Update: we now have the suspect’s name: Quazi Mohammad Rezwanul Ahsan Nafis, who in addition to Plan A had Plan B: “If Nafis felt his attack was about to be thwarted by cops, he would invoke the back-up plan, which involved a suicide bombing operation”
Quazi Mohammad Rezwanul Ahsan Nafis, 21, was arrested for allegedly attempting to detonate what he thought was a 1,000-pound bomb at the Federal Reserve Bank of New York in Manhattan, the Department of Justice and a U.S. attorney’s office said in a press release.* * *
We now have some more detail about the plot to blow up the reserve bank from a press release that breaks down the criminal complaint filed against Quazi Mohammad Rezwanul Ahsan Nafis:
The Bangladeshi national allegedly came to the United States in January to carry out a terror attack on U.S. soil and said he had overseas connections to al-Qaeda. As he attempted to recruit others to join his cell, he tried to recruit someone who turned out to be an FBI source, the criminal complaint says.
Nafis initially had a few targets in mind, according to the complaint, including “a high-ranking U.S. official and the New York Stock Exchange.” In the end, Nafis settled on the New York Federal Reserve Bank, federal officials said.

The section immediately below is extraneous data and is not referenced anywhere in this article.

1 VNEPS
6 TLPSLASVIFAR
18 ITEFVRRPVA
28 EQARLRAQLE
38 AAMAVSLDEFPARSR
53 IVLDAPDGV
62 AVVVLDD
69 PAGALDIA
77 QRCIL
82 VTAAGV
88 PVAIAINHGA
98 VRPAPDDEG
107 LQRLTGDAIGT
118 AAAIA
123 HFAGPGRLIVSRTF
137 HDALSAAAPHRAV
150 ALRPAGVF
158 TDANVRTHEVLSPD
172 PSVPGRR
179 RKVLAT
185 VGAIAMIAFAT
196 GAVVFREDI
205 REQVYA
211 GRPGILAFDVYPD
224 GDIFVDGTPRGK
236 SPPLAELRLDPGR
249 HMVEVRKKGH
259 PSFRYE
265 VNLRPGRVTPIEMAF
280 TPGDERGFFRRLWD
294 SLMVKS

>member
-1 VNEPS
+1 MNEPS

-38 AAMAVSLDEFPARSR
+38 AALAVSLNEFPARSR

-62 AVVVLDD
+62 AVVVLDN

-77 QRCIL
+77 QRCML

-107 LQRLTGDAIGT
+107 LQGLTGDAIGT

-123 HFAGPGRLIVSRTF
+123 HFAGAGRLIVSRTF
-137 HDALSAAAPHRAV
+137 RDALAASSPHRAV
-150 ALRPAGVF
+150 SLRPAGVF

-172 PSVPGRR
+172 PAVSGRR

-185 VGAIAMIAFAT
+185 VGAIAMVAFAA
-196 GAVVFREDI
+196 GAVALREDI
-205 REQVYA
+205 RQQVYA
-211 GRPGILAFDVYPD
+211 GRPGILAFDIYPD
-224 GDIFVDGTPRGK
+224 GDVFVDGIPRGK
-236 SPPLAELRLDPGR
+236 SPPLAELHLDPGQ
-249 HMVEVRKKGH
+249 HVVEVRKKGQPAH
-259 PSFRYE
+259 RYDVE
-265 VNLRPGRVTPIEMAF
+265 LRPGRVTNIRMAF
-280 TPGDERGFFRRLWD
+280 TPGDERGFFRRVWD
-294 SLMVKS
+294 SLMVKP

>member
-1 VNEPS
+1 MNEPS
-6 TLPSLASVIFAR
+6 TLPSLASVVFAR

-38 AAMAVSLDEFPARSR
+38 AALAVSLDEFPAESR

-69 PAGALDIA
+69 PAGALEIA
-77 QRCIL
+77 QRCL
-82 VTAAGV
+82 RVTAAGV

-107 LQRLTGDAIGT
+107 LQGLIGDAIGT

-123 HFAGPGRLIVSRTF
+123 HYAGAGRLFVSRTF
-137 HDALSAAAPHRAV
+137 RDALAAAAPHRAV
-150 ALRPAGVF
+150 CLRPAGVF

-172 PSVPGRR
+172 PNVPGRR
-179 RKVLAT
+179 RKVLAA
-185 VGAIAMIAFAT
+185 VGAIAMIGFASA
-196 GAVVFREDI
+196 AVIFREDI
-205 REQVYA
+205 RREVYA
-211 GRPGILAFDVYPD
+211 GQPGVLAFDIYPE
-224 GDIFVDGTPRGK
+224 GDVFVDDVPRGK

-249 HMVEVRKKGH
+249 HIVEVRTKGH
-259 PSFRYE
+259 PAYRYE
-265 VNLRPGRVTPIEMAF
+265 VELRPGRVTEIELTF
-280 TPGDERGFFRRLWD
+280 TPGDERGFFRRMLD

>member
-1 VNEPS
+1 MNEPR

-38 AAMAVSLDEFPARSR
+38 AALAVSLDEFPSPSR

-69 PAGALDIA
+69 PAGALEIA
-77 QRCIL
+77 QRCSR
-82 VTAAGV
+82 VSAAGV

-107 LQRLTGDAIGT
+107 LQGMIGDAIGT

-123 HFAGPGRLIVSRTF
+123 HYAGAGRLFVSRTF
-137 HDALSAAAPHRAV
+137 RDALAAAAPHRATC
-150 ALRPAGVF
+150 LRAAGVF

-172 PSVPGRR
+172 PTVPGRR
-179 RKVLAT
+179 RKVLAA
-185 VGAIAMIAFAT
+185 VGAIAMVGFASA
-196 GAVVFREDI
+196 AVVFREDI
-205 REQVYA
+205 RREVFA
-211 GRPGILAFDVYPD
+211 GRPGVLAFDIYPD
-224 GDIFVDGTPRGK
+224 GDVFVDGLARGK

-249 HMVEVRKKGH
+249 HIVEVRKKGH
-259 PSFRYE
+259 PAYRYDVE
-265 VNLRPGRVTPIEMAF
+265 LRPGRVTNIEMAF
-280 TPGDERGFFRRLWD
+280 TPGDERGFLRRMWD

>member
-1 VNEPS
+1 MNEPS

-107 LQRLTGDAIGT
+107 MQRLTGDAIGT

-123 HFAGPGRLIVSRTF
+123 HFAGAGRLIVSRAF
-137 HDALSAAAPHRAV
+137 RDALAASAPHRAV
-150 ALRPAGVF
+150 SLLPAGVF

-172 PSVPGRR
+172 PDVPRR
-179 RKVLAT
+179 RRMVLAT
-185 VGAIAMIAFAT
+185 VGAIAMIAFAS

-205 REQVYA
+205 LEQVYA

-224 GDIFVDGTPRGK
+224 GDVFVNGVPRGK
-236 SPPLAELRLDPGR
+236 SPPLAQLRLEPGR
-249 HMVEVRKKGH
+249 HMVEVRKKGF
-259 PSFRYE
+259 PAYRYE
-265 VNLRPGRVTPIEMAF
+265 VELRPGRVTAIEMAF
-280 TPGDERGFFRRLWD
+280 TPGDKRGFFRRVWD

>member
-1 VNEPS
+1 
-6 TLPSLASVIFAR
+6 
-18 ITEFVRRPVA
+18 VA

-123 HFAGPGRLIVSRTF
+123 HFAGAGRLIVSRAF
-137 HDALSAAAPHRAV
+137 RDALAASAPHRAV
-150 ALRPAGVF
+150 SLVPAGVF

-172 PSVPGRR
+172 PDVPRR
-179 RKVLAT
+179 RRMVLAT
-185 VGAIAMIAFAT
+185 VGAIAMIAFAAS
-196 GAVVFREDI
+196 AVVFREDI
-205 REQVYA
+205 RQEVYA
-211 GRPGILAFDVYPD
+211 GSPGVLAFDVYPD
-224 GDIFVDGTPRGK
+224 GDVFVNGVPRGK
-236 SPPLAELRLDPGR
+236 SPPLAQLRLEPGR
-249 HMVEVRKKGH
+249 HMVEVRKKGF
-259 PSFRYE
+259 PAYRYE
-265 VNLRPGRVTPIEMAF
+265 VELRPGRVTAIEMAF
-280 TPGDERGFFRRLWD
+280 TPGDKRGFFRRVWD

“In a written statement intended to claim responsibility for the terrorist bombing of the Federal Reserve Bank on behalf of al-Qaeda, Nafis wrote that he wanted to ‘destroy America’ and that he believed the most efficient way to accomplish this goal was to target America’s economy,” the Justice Department press release said. “In this statement, Nafis also included quotations from ‘our beloved Sheikh Osama bin Laden’ to justify the fact that Nafis expected that the attack would involve the killing of women and children.”
The “explosives that he allegedly sought and attempted to use had been rendered inoperable by law enforcement and posed no threat to the public,” according to a statement from U.S. Attorney Loretta E. Lynch.
The plot came to light as an FBI undercover agent posed as an al-Qaeda facilitator, federal authorities say.